If anyone doesn’t know what makes a star a star, then they can find out by getting over to the Palace where Liza Minnelli is playing a limited engagement. Of course, her mother, Judy Garland, also played what was announced as a limited engagement at the Palace in 1951 and performed there for a record-breaking 19 weeks. Whether or not Minnelli attempts to break that record (doubtful) or not, she is giving her fans another chance to see her give her all and more — even when that all and more is tempered by a voice that is now a bit frayed at the edges.

Minnelli’s increasing tendency to make mush of the lyrics wasn’t helped by a large on-stage band that, under the direction of Michael Berkowitz, succeeded in overpowering her. Some of us were grateful when popular pianist and the show’s musical arranger Billy Stritch was her sole accompanist.

On opening night, Minnelli’s energy level was visibly taxed (let alone her now wobbly vibrato) to the point of exhaustion. There were too many moments during the show when Minnelli tried to make light of her being seriously out-of-breath. Feeling the incomparable and very personal empathy and adoration that surfaces from the moment the 62-year-old entertainer appears in a spot at the rear of the stage, a fan would periodically call out, “I love you, Liza” to which Minnelli would shout back, “I love you, too.”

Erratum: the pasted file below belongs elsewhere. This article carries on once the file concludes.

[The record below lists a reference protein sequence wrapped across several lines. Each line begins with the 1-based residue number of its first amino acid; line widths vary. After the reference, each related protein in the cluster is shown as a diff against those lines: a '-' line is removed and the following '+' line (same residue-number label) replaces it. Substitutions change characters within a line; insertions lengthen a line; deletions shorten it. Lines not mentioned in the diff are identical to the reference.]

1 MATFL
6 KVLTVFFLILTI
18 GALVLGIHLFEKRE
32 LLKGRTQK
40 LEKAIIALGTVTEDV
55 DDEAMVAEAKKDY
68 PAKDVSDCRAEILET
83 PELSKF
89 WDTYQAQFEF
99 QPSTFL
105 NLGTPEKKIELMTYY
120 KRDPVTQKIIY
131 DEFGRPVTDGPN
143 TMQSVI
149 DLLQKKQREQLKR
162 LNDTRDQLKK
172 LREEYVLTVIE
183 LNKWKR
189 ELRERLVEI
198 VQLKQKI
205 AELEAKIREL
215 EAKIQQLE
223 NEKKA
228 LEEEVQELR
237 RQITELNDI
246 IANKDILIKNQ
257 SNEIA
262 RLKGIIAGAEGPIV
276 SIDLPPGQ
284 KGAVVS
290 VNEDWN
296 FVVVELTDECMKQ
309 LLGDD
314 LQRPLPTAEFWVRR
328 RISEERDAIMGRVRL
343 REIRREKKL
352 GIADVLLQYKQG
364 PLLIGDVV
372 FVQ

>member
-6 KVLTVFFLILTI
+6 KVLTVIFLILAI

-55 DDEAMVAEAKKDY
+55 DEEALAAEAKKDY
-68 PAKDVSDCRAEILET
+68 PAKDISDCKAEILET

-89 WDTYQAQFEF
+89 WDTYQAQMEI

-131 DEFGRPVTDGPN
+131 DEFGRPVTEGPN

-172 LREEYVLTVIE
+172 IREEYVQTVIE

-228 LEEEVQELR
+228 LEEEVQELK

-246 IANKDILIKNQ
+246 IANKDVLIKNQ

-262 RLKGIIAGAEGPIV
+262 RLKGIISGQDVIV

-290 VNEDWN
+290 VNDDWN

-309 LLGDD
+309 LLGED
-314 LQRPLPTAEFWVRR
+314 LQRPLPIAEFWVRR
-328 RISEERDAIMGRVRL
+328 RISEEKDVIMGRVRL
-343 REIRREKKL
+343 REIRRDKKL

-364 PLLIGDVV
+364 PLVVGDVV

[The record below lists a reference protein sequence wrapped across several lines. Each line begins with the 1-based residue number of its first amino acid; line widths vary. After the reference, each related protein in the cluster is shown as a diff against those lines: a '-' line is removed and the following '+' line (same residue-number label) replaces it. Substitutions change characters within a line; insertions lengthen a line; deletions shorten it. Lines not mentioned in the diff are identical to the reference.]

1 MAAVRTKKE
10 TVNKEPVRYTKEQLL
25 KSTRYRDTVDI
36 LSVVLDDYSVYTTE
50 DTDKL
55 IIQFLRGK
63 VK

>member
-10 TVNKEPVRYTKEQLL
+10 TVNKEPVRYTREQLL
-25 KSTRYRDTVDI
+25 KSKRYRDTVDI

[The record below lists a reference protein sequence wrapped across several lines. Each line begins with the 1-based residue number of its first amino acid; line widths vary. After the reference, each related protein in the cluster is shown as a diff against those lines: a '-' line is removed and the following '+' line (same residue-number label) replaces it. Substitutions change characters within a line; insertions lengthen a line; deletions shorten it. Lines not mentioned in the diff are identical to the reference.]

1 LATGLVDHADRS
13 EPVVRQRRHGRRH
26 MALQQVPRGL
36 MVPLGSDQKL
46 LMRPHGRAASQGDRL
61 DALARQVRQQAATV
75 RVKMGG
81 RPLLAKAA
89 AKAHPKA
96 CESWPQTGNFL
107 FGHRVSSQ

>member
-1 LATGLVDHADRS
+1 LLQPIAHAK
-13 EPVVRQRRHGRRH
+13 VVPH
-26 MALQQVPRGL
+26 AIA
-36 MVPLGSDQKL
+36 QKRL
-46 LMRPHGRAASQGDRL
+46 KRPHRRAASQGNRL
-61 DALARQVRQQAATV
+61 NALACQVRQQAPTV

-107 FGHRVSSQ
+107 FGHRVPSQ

There is an exhilarating give-and-take element to Minnelli’s act that makes an audience embrace her every gesture, movement, note, and word (distinguishable or not). Still sporting her signature gamine haircut, she looks terrific and trim. Except for her decision to wear an unflattering oversized shirt that stopped at the crotch during the portion of the show that paid tribute to her godmother and cabaret star/author/musical arranger Kay Thompson, Minnelli’s wardrobe otherwise consisted of three stunning tunic top suits: sparkly white, shimmering black, and for the finale, glistening red.

Full appreciation of Minnelli comes when you surrender yourself to a classic tradition of vaudeville-like show business that has all but disappeared. One gets a glimmer of this in “A Palace Medley,” in which this forever disarmingly charismatic singer invokes the era that made audiences thrill to Nora Bayes singing “Shine on Harvest Moon,” Sophie Tucker singing her signature song “Some of These Days,” and Fanny Brice’s poignant and legendary theme song “My Man.” It is to be expected that the songs written by John Kander and Fred Ebb are highlighted during the concert, notably the obligatory “Cabaret,” which closes Act 1 and “New York New York,” a song that Minnelli can count on to provoke a state of fandemonium.

My favorites among the 18 or so songs include Minnelli’s dramatically conceived “What Makes a Man a Man” by Charles Aznavour, two familiar golden oldie rousers (not that we needed any rousing) “Clap Yo Hands” and “Liza,” by the Gershwins, and the gently and sweetly sung encore, “Have Yourself a Merry Little Christmas” from her mother’s hit film “Meet Me in St. Louis.”

Minnelli holds the stage alone until Act II when she is joined by Cortes Alexander, Jim Caruso, Tiger Martina, and Johnny Rodgers, who lend their vocal and dancing finesse to the briskly staged Kay Thompson segment. There is one thing you can be certain of — that Minnelli is not about to let her fans down, but rather has them on their feet cheering after every song. **

Liza’s At the Palace, through Sunday, January 4, Palace Theater, Broadway at 47th Street. $55 to $125. 212-307-4100.

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